If you’ve never read Charles Dickens’ novel of revolution and excessive gestures of love, then this is the show for you.
If you have read it, this might also be the show for you, depending on how well you remember it.
Lucie Manette and her aristocratic husband escaped Paris at the height of the French Revolution. It was a daring and unlikely escape that traumatised her young daughter, also called Lucie. Now that Lucie the younger is older, she wants some answers from her tight-lipped mother as to what exactly happened. In order to get those answers Lucie is making a documentary, bringing her family together to restage the events that she was too young to remember, in order to finally confront the past. But what they have to say is not what Lucie wants to hear.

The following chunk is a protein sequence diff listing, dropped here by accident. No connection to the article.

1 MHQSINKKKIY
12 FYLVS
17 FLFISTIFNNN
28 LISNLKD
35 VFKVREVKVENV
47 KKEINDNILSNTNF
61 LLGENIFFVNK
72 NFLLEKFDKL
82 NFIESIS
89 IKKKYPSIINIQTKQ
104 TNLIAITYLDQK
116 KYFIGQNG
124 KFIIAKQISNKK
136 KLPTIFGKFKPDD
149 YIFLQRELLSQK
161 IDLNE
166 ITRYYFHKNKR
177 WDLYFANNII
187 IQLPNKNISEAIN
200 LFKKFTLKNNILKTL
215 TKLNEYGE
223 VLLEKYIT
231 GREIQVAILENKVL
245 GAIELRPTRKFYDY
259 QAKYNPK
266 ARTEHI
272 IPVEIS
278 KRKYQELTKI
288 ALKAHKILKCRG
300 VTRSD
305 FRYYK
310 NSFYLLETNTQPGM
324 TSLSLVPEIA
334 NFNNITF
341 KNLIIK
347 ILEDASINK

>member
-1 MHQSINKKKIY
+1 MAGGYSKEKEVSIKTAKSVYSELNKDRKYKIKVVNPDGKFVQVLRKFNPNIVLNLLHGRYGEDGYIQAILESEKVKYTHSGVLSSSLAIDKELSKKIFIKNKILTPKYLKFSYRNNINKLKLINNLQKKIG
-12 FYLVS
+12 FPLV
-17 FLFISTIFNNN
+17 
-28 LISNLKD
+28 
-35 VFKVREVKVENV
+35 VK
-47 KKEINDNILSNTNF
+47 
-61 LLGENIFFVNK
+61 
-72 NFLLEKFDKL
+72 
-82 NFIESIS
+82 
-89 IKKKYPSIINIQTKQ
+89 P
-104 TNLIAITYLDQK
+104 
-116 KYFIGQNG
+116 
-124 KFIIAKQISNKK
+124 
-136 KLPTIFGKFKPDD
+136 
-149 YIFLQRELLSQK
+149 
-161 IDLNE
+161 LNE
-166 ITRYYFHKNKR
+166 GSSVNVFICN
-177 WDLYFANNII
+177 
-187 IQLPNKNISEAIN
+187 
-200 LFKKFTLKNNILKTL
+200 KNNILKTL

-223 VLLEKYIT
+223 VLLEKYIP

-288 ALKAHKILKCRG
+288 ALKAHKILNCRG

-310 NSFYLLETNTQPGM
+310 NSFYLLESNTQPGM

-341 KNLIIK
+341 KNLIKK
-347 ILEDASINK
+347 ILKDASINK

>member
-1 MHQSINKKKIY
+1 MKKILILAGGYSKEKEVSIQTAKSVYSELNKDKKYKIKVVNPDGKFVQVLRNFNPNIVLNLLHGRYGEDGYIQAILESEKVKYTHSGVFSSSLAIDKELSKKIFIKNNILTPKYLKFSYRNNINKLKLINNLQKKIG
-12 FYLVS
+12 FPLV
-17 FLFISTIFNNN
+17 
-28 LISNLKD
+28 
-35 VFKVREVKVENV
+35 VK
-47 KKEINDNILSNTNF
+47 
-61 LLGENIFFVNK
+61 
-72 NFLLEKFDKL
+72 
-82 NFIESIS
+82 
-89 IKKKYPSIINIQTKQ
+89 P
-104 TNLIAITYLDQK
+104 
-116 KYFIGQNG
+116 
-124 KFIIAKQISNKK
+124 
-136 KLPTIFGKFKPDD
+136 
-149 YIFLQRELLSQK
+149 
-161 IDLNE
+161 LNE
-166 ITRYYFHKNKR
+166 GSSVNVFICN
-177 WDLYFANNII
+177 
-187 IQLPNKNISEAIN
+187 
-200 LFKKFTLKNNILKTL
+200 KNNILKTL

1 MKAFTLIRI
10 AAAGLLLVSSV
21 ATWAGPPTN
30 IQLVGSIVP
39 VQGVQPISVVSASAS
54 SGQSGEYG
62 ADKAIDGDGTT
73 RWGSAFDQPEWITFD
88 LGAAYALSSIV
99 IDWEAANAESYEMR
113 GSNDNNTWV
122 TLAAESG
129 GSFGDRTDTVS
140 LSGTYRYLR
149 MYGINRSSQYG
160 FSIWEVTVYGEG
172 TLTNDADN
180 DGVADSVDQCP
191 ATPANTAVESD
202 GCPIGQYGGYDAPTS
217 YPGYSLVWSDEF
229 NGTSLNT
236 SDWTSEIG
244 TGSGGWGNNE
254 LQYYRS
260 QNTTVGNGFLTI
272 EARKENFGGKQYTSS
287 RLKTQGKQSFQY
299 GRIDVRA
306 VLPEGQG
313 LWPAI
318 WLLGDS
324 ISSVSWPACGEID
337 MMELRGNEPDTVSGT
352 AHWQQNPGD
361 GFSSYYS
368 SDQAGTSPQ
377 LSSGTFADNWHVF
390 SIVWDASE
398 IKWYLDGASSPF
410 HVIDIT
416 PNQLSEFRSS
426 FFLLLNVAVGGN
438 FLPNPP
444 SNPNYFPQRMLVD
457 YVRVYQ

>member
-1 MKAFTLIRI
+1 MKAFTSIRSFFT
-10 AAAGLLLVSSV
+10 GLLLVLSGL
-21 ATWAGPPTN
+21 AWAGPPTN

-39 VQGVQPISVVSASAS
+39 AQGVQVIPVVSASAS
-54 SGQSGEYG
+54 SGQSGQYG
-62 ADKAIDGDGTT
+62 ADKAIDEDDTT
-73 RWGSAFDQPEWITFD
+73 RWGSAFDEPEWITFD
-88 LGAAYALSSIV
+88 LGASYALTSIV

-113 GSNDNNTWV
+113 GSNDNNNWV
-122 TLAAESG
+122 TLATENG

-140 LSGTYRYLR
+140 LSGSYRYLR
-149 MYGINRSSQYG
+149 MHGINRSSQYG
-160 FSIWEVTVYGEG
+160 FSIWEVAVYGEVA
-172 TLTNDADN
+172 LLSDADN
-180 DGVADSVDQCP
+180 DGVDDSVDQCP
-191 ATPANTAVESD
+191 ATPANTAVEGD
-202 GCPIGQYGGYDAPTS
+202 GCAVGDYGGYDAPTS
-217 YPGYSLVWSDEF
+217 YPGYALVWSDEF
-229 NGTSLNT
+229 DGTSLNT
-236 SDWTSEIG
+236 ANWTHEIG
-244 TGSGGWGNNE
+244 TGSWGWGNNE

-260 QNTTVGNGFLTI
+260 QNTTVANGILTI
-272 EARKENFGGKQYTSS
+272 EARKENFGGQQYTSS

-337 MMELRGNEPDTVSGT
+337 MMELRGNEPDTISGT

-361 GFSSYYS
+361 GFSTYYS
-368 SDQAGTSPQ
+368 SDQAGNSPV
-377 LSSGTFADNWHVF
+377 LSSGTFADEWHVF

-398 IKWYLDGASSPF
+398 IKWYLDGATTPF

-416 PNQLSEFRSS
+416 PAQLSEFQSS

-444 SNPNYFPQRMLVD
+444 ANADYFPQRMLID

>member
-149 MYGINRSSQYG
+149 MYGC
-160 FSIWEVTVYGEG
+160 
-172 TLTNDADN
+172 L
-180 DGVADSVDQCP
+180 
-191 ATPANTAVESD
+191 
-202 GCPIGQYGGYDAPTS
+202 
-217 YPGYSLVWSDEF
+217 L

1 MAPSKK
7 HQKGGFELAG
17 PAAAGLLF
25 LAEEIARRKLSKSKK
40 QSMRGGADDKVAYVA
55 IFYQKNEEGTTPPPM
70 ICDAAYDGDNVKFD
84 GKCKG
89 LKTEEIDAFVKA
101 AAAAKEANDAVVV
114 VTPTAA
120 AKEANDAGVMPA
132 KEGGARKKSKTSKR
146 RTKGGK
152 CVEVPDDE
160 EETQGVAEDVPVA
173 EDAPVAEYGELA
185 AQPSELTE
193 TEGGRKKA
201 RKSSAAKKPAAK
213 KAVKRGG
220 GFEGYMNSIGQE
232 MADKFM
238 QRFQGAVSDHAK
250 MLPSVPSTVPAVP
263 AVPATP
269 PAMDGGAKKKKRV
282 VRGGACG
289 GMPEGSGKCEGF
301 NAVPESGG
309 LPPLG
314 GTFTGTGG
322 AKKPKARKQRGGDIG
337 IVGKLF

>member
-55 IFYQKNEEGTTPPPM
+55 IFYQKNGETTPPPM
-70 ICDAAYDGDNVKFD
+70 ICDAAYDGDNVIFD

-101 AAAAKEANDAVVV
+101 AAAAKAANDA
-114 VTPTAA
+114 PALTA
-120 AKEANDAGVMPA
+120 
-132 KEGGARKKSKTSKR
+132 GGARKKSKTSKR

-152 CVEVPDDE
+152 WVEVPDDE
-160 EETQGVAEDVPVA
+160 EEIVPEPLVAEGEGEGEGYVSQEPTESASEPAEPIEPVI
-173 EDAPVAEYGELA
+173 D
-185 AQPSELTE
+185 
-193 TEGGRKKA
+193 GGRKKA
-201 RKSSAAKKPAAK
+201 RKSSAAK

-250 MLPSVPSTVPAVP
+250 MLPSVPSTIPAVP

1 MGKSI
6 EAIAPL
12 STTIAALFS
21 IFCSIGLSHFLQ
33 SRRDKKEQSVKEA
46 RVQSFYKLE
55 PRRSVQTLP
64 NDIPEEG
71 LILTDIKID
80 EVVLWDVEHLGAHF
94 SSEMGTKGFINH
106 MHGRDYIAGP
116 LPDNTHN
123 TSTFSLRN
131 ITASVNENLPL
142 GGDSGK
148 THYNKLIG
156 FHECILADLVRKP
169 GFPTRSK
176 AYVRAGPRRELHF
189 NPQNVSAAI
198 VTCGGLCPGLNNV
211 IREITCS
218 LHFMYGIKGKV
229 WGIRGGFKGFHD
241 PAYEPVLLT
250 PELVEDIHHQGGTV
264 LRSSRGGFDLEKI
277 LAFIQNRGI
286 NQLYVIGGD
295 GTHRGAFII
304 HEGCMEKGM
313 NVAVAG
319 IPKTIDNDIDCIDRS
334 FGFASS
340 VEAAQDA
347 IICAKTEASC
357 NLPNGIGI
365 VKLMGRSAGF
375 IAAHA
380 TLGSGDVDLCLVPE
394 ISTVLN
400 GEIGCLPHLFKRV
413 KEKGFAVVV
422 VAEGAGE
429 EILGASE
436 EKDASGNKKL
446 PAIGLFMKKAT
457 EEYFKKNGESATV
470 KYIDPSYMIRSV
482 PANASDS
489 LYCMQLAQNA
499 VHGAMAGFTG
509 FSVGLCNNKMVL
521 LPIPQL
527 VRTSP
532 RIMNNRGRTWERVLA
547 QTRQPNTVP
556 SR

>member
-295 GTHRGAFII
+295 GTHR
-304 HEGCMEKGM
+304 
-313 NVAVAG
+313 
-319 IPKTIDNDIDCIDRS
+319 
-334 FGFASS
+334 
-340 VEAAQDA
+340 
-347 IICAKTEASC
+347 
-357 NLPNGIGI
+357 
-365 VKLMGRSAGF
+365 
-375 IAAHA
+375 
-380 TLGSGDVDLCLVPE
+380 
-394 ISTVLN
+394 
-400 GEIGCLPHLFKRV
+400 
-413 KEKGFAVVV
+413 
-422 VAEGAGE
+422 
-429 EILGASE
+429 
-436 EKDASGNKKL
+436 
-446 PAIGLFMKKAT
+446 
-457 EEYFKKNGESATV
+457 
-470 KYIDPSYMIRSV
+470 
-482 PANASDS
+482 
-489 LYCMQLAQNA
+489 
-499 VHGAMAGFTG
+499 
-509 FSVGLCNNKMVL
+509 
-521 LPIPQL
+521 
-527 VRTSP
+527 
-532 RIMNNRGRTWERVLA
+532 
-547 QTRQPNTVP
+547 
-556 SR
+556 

From the creators of Paradise Lost (lies unopened beside me) and Juliet & Romeo,comes a re-staging of one of the bestselling novels of all time (allegedly). Featuring live camera work on-stage, and Lost Dog’s acclaimed blend of contemporary dance and theatre, rediscover Dickens’ A Tale of Two Cities from a whole new perspective.
This is Lost Dog’s nearly unrecognisable re-imagining of a classic.
A Tale of Two Cities is co-produced by Lost Dog, The Place, and Warwick Arts Centre with funding from Arts Council England. Commissioned by Théâtre de la Ville, Paris; supported by Worthing Theatres, The Point Eastleigh and The Leche Trust.